Form S-3 Filing - Explained
What is a Form S-3 Filing?
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Table of ContentsWhat is a Form S-3 Filing?How does an S-3 Filing Work?Registration RequirementsTransaction RequirementsAcademic Research on S-3 Filings
What is a Form S-3 Filing?
Form S-3 filing refers to a simplified exchange and securities form that is used to register companies, instead of using the usual form S-1. They use the form to register their securities as per the 1993 Securities Act. It is the simplest form for registering company securities. Companies must meet organizational and transactional requirements to qualify to use this form.
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How does an S-3 Filing Work?
Companies use S-3 filing for the purpose of raising capital. When filing the S-3, the issuer is not required to give a lot of information as it is the case with the S-1 form. There are eligibility tests provided on the form for companies that wish to use the S-3 filing.
With S-3 registration, investors get the right to demand that a firm registers its securities using the S-3 form. For a company to be able to use the S-3 form, it is mandatory that it meets the following requirements:
- The organization of the company should be within the territory of the United States or the District of Columbia. Also, the company's operations should also be within the United States or its territories.
- The company should have its securities already registered as per the requirements of the Securities Exchange Act of 1934.
- The company should have not less than $75 million in public float and should be limited to 1/3 of the market value in any given trailing 12-months period.
- The company must have traded in not less than $1 billion in securities that cannot be converted into primary offerings for cash in the past three years.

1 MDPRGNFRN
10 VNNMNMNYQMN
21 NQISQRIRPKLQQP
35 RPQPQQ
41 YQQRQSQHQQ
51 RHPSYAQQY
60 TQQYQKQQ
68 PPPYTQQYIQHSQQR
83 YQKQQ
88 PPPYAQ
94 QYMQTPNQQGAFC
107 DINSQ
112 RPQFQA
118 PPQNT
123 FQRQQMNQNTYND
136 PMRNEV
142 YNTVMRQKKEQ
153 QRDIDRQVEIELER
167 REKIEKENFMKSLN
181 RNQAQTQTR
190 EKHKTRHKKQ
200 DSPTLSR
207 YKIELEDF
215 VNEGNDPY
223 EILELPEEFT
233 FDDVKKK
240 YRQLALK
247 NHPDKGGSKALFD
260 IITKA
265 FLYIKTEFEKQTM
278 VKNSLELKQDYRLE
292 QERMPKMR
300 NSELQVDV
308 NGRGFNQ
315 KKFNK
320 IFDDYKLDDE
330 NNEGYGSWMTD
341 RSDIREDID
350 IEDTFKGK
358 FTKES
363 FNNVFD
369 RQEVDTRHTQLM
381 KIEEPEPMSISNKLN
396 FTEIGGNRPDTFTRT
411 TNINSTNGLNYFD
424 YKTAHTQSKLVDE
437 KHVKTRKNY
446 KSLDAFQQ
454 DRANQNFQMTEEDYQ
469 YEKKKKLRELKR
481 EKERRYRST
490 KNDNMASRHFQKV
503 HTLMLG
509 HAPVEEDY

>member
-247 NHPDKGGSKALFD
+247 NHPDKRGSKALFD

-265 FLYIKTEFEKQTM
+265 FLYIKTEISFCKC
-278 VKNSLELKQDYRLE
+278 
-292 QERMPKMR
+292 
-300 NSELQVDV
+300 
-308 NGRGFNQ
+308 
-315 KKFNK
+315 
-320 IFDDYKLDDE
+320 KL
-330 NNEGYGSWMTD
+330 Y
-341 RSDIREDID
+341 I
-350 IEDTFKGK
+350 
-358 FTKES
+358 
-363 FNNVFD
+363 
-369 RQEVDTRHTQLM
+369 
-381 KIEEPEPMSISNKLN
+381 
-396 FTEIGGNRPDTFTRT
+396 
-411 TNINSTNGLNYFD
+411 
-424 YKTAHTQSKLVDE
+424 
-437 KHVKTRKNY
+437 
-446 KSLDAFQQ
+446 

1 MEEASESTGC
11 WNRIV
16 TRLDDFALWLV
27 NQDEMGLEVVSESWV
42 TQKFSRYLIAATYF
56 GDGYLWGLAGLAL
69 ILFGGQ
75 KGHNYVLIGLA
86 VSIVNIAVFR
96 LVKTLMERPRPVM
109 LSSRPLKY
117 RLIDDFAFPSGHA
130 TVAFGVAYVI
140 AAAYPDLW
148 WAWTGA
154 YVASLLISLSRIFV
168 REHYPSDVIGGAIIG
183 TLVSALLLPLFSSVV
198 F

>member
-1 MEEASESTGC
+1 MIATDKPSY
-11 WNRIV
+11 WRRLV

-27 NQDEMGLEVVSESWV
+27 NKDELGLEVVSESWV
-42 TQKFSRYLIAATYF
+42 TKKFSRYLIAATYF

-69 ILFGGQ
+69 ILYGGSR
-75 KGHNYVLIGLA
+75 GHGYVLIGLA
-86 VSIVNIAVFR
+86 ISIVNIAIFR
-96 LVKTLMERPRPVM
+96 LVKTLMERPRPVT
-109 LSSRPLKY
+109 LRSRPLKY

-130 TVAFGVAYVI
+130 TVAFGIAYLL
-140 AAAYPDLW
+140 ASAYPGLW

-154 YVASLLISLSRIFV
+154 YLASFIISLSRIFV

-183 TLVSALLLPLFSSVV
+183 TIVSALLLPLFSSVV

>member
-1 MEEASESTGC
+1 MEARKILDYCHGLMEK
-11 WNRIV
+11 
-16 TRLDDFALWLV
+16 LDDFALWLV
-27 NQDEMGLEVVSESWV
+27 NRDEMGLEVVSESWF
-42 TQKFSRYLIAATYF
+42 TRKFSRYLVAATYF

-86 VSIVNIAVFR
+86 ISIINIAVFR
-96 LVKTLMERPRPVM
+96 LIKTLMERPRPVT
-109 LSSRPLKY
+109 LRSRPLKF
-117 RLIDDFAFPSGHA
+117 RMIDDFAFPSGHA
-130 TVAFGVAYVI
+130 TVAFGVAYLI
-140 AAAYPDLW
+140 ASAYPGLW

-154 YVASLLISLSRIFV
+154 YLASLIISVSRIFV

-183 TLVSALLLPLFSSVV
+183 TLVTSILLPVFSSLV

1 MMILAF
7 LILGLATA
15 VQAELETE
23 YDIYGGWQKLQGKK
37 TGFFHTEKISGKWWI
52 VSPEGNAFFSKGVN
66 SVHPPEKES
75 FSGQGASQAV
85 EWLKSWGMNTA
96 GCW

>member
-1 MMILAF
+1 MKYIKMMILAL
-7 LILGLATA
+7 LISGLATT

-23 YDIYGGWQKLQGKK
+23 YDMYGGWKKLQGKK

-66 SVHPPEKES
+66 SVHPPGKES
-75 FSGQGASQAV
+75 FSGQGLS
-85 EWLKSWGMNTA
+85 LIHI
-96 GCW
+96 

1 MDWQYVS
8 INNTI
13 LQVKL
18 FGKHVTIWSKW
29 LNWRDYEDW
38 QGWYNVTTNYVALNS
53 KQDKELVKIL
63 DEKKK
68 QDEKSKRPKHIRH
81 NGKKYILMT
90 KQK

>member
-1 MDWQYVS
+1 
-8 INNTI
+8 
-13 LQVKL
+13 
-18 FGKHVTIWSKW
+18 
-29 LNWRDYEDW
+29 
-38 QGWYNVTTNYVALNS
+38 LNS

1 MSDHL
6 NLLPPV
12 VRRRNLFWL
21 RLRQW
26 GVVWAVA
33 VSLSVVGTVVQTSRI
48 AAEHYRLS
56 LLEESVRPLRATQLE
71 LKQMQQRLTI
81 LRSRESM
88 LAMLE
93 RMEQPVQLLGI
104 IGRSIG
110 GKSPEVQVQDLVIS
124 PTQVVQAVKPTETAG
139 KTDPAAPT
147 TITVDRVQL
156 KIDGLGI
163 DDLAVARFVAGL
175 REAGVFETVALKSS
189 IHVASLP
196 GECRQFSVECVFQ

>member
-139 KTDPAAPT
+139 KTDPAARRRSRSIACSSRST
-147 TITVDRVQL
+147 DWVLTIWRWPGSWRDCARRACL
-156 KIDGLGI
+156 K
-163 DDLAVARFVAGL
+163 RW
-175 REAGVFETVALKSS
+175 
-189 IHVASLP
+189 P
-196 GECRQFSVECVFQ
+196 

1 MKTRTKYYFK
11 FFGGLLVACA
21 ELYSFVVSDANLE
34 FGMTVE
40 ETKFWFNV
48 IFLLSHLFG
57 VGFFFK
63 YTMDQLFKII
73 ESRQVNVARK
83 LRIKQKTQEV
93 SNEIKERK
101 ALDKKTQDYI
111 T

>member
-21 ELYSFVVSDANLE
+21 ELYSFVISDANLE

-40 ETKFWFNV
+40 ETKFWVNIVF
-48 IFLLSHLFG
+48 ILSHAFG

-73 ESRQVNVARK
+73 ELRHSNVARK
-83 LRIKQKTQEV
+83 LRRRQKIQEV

- The company should have met Section 12 or 15(d)s requirements of the Exchange Act. It should also have filed all the required information as per Sections 13, 14, or 15(d) for not less than twelve calendar months right before filing the S-3 form.
- The company, as well as its subsidiaries, should not have missed out on paying sinking fund installments or dividends on preferred stock. It should also not have defaulted on making any installment of the money it has borrowed or on long-term leases, since the last fiscal years close.
- The company must have filed all previous paperwork right on time. It should also trade on the national exchange on a regular basis.
- It is worth noting that all securities are not filed using the S-3 form. So, for a company to be able to use S-3 form, the transaction should include one of the following types:
- Both primary as well as primary offerings that have met the requirements of the registrants, and it is offered for cash by a firm.
- Primary offerings of equity that is non-convertible instead of common stock
- Secondary securities, which means that they are offered to an individual and not to the security's issuer.
- The company should have dealt with issuing dividends, warrants, rights offerings, stock options, conversions, and stock options that are selling for cash.
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